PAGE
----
Elif Batuman's very funny debut novel is about a young woman's freshman year at Harvard. This may be the worst thing you can say about the book right away: The premise implies precious and self-serious comings-of-age, frosted with Ivy League guilt.

But to all of that, Batuman says: Nah. Selin, its narrator, is constitutionally incapable of adhering to such familiar arcs. It's 1995, and e-mail is baffling: "all the words you threw out, they came back." Song lyrics like "I miss you like the deserts miss the rain" are baffling: "Why would a desert miss rain? Why wasn't it okay for a desert to be a desert?" Liberal higher education? You guessed it: "I went from class to class, read hundreds, thousands of pages of the distilled ideas of the great thinkers of human history, and nothing happened."

The plot of "The Idiot" follows Selin's travels at Harvard and in Paris and Hungary as she ponders a potential relationship with a math student. Throughout, she wittily sketches the peculiarities of campus life ("two students were slumped over their books, either asleep or murdered"), Russian novels, and the Beatles.

But the novel's lifeblood is Batuman's observations of our struggles to communicate. Whether it's teaching ESL classes or studying linguistics, Selin is cornered into moments that expose just how prone to confusion we are. When she tells another student that she's always lived in America, "he looked startled, like maybe he thought that I meant since 1776." An Esperanto phrase book claims "struggle for peace" as a "frequently used noun."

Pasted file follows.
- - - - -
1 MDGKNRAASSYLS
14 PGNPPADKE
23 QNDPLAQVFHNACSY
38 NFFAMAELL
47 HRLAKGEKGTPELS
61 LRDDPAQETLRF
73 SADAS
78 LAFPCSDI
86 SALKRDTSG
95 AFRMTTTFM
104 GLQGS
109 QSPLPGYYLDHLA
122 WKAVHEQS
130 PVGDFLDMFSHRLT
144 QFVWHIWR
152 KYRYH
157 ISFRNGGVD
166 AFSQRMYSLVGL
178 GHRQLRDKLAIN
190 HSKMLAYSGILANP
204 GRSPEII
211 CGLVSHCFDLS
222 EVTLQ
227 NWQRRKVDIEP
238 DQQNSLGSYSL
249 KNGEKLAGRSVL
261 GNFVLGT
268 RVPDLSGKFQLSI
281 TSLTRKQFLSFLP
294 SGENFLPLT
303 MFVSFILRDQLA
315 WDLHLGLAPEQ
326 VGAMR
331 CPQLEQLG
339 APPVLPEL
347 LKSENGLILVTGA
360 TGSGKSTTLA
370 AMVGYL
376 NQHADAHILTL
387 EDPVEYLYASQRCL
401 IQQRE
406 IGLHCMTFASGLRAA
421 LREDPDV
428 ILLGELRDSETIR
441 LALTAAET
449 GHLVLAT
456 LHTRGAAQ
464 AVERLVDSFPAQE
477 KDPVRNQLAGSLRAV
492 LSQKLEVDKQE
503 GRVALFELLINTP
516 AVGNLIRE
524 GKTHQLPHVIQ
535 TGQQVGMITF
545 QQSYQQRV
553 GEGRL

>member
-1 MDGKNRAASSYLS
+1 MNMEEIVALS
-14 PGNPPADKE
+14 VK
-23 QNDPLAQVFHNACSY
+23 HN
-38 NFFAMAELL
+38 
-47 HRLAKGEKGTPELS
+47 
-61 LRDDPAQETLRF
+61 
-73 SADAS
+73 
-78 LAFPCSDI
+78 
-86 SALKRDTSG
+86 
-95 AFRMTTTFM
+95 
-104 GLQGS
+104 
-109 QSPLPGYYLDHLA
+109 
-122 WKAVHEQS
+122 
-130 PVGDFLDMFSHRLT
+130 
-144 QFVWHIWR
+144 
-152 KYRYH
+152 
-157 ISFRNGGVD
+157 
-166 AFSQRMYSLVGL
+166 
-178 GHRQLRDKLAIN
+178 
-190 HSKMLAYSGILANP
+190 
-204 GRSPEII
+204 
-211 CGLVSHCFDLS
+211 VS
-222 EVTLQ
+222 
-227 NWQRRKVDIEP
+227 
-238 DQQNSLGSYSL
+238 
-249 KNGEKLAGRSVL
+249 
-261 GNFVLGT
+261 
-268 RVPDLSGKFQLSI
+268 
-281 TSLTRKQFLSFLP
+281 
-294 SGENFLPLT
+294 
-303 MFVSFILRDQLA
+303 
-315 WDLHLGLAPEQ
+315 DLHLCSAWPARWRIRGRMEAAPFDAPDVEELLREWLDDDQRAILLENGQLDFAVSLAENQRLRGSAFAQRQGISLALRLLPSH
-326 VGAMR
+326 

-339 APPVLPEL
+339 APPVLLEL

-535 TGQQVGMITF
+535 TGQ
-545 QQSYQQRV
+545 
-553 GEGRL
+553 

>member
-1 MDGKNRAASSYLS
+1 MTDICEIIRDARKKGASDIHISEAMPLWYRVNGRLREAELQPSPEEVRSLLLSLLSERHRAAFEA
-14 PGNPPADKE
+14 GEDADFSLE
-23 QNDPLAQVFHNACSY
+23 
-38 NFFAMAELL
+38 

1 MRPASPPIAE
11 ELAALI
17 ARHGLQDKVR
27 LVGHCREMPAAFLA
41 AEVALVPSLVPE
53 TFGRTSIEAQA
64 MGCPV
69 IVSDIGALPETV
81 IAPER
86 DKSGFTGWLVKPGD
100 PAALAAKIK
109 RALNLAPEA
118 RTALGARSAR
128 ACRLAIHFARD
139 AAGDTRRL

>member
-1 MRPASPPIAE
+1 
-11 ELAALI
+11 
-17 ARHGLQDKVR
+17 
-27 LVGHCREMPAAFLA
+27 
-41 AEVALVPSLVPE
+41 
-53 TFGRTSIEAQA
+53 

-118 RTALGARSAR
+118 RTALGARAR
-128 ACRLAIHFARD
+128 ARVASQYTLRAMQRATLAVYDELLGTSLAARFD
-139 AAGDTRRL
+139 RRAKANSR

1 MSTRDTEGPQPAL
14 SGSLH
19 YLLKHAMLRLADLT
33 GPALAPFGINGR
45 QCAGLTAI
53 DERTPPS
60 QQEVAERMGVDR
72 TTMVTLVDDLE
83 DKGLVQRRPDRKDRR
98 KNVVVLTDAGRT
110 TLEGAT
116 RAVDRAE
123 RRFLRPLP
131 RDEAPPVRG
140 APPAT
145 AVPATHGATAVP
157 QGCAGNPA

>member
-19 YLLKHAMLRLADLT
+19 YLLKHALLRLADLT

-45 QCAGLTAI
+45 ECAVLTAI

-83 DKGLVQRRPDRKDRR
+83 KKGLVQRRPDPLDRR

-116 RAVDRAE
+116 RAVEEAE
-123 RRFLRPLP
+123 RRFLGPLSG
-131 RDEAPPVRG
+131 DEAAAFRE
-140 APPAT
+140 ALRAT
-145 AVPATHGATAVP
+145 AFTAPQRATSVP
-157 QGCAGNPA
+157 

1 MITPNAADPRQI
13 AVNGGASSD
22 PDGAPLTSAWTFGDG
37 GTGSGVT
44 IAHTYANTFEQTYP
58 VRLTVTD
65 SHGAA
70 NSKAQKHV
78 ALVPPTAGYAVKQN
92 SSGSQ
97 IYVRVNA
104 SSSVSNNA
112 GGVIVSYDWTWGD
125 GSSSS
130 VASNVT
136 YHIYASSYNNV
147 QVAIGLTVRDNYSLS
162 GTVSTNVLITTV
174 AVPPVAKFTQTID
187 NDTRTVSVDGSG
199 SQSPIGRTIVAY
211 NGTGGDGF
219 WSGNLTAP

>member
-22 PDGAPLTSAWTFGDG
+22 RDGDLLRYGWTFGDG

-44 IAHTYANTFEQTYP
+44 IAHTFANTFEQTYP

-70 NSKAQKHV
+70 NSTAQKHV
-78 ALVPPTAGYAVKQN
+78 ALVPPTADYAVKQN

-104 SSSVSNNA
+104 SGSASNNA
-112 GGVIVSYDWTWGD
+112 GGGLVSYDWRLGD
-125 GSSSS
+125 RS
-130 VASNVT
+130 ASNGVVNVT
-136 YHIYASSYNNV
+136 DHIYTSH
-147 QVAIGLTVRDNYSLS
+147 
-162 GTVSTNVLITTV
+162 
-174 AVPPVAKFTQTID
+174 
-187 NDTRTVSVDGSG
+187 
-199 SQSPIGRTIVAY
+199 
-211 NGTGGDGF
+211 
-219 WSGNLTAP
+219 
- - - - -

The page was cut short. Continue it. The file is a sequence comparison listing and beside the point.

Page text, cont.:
"Why don't any messages come to me clearly?" Selin bemoans to her kinda-sorta love interest. That's a common sentiment for a 19-year-old away from home for the first time. But Batuman builds more existential questions around it. If we can't agree on how to communicate, what does it mean to say you're "educated" or "communicating" or "in love"? Hungarian, Russian and HTML don't just mean new words for Selin — they're proof that, for all the work of linguists and translators, the world is rife with divisions.

Not that "The Idiot" is overtly heavy about that. Batuman's first book, 2010's "The Possessed," was a memoir of her travels in Russian lit scholarship that was similarly comic. That book had a mean streak, though — she was unafraid to poke fun at Tolstoy and his enthusiasts, but it wasn't always clear why they deserved the brickbats. "The Idiot" has a more humble narrator: Selin is aware that an American teenager is "the world's least interesting and dignified kind of person." But Batuman also knows that her struggle is a timeless one. "Why were we all so bad at writing stories?" her hero asks. "What were we missing? When would we get better?"

Mark Athitakis is a reviewer in Phoenix and author of "The New Midwest: A Guide to Contemporary Fiction of the Great Lakes, Great Plains, and Rust Belt."

The Idiot
By: Elif Batuman.
Publisher: Penguin Press, 423 pages, $27.